Many great investors have written extensively on the power of compound interest, yet it remains a difficult concept for investors to grasp and the majority of us fail to reap its long-term rewards.
Albert Bartlett might bring to mind the weekly shop and roast dinners for UK readers, but the nation’s leading potato supplier shares its name with a US academic whose work on compound growth has far-reaching implications for the investment community. A renowned professor in nuclear physics at the University of Colorado, the late Albert Bartlett stated that “the greatest shortcoming of the human race is our inability to understand the exponential function” and innovatively illustrated this through his lessons on population growth, as opposed to investment returns. The following chart amply demonstrates the power of compounding in the remarkable growth in the world’s population over 1000 years. Bear in mind, this is what 1.5-2% population growth since 1950 actually looks like.
Bartlett’s lecture ‘Arithmetic, Population, Energy’, which is still available online today, sets out several examples. A local paper in Boulder, Colorado asked council members for their view on what rate of population growth they’d like to see in the town over the coming 70 years. Members provided a range of answers from 1% (the rate of US population growth) to 5%. A 5% annual growth rate might sound reasonable until you realise that this would constitute a 32-fold increase in the town’s population.
In another Bartlett example, a skier is told the price of their season ski pass in Vail, Colorado has doubled in ten years. They are shocked, despite this constituting only a 7% rise each year. This growth rate is hardly worthy of protest and would likely evade the attention of an avid skier considering their annual ski pass renewal. It takes patience to feel truly ripped off. And it takes patience to truly benefit from investment in income stocks.
Consider a company that grows the dividend paid to shareholders by 7% every year. Every ten years that dividend doubles. If the market agrees the company is fundamentally strong enough to continue to grow its dividend in this manner, and nothing else changes with respect to the way the market values that company, then share-price appreciation should mirror the dividend increase. In this scenario, the share price could be seven times higher in 30 years. And that is before we introduce the power of reinvested dividends into the equation.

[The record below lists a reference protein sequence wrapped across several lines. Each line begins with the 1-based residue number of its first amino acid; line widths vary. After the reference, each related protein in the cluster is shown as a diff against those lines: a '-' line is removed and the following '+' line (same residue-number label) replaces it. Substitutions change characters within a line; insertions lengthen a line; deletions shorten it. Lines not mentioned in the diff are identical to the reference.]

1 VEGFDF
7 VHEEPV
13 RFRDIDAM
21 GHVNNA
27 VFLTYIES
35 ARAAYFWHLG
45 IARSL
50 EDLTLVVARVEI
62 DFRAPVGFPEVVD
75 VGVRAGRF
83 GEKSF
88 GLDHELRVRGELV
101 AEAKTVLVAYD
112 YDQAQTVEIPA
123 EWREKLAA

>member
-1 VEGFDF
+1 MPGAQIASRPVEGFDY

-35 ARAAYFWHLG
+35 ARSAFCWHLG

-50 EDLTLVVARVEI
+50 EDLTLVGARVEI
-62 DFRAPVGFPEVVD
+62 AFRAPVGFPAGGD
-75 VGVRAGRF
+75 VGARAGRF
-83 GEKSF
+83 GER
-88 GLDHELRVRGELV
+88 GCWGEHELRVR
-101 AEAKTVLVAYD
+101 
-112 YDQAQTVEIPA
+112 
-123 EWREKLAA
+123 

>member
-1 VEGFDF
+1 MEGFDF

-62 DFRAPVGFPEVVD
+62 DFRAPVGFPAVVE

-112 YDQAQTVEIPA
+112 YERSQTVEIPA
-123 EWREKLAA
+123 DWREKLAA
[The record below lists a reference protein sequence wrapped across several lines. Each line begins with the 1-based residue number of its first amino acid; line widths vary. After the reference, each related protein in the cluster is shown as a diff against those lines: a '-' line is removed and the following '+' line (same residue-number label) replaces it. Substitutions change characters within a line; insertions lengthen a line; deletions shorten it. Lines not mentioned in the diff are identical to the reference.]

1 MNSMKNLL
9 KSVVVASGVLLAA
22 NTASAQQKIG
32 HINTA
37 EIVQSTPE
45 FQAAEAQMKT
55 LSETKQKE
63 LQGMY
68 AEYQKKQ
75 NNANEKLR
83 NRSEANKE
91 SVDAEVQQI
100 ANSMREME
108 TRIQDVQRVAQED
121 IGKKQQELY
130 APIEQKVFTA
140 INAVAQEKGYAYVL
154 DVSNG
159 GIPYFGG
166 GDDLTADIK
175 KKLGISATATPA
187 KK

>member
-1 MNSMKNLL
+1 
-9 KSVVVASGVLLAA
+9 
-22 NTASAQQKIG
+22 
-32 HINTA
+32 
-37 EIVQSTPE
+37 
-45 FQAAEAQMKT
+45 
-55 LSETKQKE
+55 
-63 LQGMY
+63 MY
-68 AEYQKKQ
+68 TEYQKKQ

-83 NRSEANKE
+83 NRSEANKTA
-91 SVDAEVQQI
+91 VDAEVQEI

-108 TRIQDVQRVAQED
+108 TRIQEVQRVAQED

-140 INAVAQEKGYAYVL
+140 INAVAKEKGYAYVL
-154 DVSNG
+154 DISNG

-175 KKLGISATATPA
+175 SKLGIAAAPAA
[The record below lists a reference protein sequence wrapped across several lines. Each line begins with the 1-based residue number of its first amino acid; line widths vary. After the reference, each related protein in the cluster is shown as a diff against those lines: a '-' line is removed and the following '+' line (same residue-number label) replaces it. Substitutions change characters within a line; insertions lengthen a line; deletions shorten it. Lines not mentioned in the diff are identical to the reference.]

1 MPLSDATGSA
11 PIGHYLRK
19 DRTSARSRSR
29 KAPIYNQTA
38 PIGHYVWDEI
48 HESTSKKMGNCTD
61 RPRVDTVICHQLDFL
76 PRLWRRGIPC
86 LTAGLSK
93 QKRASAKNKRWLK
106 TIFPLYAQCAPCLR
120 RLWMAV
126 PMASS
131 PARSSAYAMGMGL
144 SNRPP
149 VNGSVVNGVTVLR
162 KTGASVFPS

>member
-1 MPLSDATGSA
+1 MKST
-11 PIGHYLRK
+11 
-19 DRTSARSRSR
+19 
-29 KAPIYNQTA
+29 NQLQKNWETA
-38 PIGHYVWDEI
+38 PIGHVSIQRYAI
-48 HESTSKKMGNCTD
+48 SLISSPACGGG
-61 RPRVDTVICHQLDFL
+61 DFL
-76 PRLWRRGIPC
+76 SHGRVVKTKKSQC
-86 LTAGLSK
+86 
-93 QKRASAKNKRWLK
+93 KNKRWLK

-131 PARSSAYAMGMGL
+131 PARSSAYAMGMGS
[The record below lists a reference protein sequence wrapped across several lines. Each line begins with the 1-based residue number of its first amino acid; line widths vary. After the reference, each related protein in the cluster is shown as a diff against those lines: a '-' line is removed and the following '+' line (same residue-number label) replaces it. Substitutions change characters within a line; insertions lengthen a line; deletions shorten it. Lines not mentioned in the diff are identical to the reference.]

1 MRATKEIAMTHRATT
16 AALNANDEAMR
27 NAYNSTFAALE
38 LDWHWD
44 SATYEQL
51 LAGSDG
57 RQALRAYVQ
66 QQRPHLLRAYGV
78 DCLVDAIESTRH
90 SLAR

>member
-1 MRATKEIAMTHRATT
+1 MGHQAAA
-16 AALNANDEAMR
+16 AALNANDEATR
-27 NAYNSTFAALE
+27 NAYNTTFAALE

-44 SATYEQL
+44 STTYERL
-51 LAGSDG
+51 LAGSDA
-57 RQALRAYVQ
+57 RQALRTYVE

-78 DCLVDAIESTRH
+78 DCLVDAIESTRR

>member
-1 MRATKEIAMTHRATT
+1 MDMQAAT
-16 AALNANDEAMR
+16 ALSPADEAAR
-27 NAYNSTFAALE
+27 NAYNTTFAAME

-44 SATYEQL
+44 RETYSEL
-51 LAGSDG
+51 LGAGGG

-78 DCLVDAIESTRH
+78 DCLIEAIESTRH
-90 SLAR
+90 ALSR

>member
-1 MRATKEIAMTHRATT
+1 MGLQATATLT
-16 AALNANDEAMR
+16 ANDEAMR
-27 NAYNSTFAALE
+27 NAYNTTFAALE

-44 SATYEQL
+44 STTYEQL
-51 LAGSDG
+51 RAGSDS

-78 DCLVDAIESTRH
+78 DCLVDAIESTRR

History has taught us that consistent dividend growers are few and far between. A company able to grow its dividend every year for more than 50 years will almost certainly have shown exemplary capital allocation, with enduring brands and specialised products or services that competitors have never managed to replicate. The challenge is to identify such companies, understand their intrinsic potential and be patient enough to give them sufficient time to show the value of long-term compound growth.
The US industrial conglomerate 3M, famous for founding the ‘Post-It®’ note, is one such company, growing dividends in each of the past 57 years and paying some form of dividend to its investors for the past 99 years. Since 1980, the company has grown its dividend stream at a compound rate of 7.3% per annum. While this already sounds like a pretty good investment, it sounds even better when you realise that 3M’s 2015 dividend payment is more than 57% of your initial purchase price in 1980 and the cumulative value of the dividend stream since 1980 is more than five times your original investment. As impressive as all of this is, if you had reinvested all the dividends received, the results would be even more compelling. An initial investment in 1980 of $100 would today be worth in the region of $6,000!
None of us are blessed with perfect foresight, but if we remain patient the exponential function can create a powerful tailwind. Our job is to identify companies capable of long-term compound growth, the future 3Ms of this world, and then let time do its work to generate exceptional returns.
The value of investments will fluctuate, which will cause prices to fall as well as rise and you may not get back the original amount you invested. Past performance is not a guide to future performance.